Reflecting telescopes

Isaac Newton realized that mirrors would solve the problem of chromatic aberration: they can bring light of ALL wavelengths to a common focus. He designed a telescope which used mirrors to reflect light; hence, this type is called a reflector.

The mirror in a reflector can be supported not only around the edges, but also all over the back surface. That means that very large mirrors can be placed into telescopes. The Subaru Telescope has a primary mirror over 8 meters in diameter.

But astronomers want telescopes even larger than 8 meters in diameter. It turns out that it's almost impossible to create and then support a single piece of glass larger than 8 meters. So -- astronomers have started to make segmented mirror telescopes.

The Keck Telescopes

The Hobby-Eberly Telescope

Why build large telescopes? It's not to magnify objects -- the Earth's atmosphere blurs everything to a minimum resolution of about 1 arcsecond. In order to see really fine detail in the optical, you have to move your telescope above the atmosphere:

The real reason astronomers want big telescopes is to detect fainter and fainter objects. The faintest object visible in a telescope depends on the amount of light the telescope can gather ... which in turn depends on its collecting area:

        area  =  pi * (radius)
Note that the collecting area increases as the square of the radius (or diameter).

   Q:   The pupil in your eye has a diameter of about 5 mm.
        The little telescope at the front of the class has a
        diameter of about 4.25 inches.  

        What is the ratio of collecting area of the telescope
        to collecting area of the eye?  

        How many times fainter are the faintest objects you can see
        in the telescope, compared to the faintest object you can
        see with your naked eye?

How large would a telescope have to be in order to allow you to see a single candle 20 km away?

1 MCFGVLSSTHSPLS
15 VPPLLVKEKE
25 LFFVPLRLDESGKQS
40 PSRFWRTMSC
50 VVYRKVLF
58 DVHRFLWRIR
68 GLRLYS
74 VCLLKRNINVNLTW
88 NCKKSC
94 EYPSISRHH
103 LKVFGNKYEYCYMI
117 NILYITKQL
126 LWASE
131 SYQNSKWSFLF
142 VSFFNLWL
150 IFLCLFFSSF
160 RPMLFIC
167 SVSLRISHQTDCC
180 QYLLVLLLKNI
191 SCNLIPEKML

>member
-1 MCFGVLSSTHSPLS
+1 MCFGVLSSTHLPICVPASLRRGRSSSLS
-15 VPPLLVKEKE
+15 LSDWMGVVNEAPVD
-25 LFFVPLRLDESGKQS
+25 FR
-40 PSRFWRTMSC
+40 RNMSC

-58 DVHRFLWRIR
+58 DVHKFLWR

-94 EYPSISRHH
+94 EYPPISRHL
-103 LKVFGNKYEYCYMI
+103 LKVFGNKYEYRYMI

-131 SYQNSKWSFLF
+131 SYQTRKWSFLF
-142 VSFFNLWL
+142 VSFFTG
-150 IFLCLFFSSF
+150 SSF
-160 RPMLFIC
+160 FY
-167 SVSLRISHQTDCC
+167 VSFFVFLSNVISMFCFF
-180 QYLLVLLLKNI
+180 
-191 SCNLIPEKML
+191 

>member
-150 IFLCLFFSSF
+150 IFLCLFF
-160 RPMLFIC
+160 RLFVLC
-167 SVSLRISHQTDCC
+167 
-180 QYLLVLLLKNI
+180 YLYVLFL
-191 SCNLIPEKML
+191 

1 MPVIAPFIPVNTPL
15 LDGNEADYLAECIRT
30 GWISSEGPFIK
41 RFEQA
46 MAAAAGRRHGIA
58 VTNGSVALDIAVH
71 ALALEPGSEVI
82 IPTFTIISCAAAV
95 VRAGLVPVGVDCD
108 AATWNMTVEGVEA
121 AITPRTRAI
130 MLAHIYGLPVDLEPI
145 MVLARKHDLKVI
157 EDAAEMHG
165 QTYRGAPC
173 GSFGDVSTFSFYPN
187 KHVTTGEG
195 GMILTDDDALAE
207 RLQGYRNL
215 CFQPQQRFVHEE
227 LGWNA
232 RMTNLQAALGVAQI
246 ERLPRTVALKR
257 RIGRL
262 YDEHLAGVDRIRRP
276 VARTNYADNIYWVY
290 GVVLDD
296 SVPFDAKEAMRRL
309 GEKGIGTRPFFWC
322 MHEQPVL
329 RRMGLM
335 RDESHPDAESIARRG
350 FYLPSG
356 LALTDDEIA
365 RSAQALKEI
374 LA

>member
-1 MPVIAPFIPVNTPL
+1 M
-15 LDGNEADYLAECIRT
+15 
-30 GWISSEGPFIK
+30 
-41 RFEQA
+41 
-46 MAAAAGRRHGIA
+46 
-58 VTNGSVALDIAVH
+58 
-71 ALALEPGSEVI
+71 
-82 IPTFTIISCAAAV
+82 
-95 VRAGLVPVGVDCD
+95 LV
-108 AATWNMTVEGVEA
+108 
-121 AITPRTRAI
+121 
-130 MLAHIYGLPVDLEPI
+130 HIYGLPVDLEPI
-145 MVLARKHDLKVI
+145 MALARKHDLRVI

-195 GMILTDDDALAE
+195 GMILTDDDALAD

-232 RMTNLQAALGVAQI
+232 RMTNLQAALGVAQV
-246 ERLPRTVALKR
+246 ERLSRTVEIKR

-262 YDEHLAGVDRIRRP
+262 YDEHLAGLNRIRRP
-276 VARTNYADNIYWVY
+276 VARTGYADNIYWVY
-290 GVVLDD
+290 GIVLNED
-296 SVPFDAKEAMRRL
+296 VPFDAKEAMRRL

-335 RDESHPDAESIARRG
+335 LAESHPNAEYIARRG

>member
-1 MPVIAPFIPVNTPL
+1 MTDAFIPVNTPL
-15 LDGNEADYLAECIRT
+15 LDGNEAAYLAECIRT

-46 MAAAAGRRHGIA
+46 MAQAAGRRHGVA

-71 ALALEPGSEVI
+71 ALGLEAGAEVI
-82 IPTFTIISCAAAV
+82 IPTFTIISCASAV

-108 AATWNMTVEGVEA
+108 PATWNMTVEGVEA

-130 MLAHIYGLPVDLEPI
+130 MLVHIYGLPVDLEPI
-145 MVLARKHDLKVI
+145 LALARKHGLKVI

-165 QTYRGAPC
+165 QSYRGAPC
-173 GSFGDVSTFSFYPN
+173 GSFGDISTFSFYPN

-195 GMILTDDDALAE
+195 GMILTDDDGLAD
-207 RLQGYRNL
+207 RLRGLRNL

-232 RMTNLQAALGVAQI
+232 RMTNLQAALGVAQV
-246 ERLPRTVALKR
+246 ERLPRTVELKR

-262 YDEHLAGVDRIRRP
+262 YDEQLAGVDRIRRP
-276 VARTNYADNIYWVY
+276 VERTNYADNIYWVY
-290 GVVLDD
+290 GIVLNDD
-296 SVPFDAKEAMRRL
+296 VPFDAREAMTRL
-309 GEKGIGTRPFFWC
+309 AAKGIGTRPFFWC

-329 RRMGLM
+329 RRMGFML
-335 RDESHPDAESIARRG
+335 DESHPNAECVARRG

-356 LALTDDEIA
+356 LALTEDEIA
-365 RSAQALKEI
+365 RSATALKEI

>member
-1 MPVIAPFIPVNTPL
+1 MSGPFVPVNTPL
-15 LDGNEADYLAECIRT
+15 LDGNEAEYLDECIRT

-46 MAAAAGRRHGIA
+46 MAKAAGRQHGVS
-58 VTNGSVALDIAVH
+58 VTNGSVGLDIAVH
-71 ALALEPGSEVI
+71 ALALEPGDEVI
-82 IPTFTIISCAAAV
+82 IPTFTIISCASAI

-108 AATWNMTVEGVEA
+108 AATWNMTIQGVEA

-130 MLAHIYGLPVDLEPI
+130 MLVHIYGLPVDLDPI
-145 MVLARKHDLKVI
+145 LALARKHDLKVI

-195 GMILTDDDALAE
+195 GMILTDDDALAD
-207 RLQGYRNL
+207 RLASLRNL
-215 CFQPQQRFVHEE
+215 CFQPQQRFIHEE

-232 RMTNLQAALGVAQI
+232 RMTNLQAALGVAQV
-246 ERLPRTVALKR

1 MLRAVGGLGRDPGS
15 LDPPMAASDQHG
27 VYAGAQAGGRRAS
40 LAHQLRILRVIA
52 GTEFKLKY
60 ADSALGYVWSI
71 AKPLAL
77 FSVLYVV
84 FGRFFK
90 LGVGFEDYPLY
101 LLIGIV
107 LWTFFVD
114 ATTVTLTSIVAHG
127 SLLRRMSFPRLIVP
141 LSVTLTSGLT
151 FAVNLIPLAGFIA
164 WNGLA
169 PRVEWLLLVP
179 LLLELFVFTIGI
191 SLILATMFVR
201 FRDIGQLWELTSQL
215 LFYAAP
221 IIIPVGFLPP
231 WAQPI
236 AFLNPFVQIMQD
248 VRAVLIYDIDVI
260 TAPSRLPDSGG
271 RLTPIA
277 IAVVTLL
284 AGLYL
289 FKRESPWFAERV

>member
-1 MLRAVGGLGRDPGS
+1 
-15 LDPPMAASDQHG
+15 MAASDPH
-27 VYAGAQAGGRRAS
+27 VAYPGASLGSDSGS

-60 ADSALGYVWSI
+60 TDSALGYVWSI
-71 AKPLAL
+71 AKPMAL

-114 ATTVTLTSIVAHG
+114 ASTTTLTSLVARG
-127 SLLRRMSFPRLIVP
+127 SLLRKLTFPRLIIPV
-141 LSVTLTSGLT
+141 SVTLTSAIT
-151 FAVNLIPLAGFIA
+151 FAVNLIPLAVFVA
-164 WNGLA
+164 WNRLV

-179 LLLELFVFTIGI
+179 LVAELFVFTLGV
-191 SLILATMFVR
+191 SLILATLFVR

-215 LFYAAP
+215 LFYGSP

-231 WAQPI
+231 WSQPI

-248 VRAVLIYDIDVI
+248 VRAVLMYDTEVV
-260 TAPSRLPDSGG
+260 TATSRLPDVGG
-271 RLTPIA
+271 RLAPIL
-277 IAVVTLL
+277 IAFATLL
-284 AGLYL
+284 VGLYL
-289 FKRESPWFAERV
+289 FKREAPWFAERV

One-eyed Fred lights a candle one night.  He places it
        in the middle of a big field and walks away
        from it.  When Fred is L1 = 200 meters
        away from the candle, he can just barely 
        see its light, with his pupil dilated
        to its full diameter of d = 5 mm.

        Fred walks for the next day and night, 
        so that he is now L2 = 20,000 m away from the 
        candle.  He can't see it with his naked eye.
        But he CAN see it, just barely, when he looks
        through his telescope.

        What is the diameter of Fred's telescope?

How large would a telescope have to be in order to allow you to see a star like the Sun ... which was near the center of the Milky Way Galaxy?

        When you look up at the sky, you can just barely see the
        star called 18 Scorpii.  This star is very similar to
        the Sun, but it appears much fainter because it is so far away.

        The intensity of light from the Sun is about
                 I(sun)    =      1300     W/m^2

        The intensity of the light from this star is about

                 I(Sco)    =  1.6 x 10     W/m^2

        Q1:  How many times fainter is 18 Sco than the Sun?

        Q2:  How far away must 18 Sco be?  (Hint: 1 light-year
             is about 9.4 x 10^(15) meters)

        You can just barely see 18 Sco with your own eye, which
        has a diameter of about 5 mm.  Suppose that we moved
        18 Sco from its current location to the center of the 
        Milky Way Galaxy -- to a distance of 25,000 light-years. 

        Q3:  How many times fainter would 18 Scorpii become if we moved it
             to the center of the Milky Way?

        Q4:  How large would a telescope have to be in order for it 
             to collect enough light for your eye to see the star
             at this distance?

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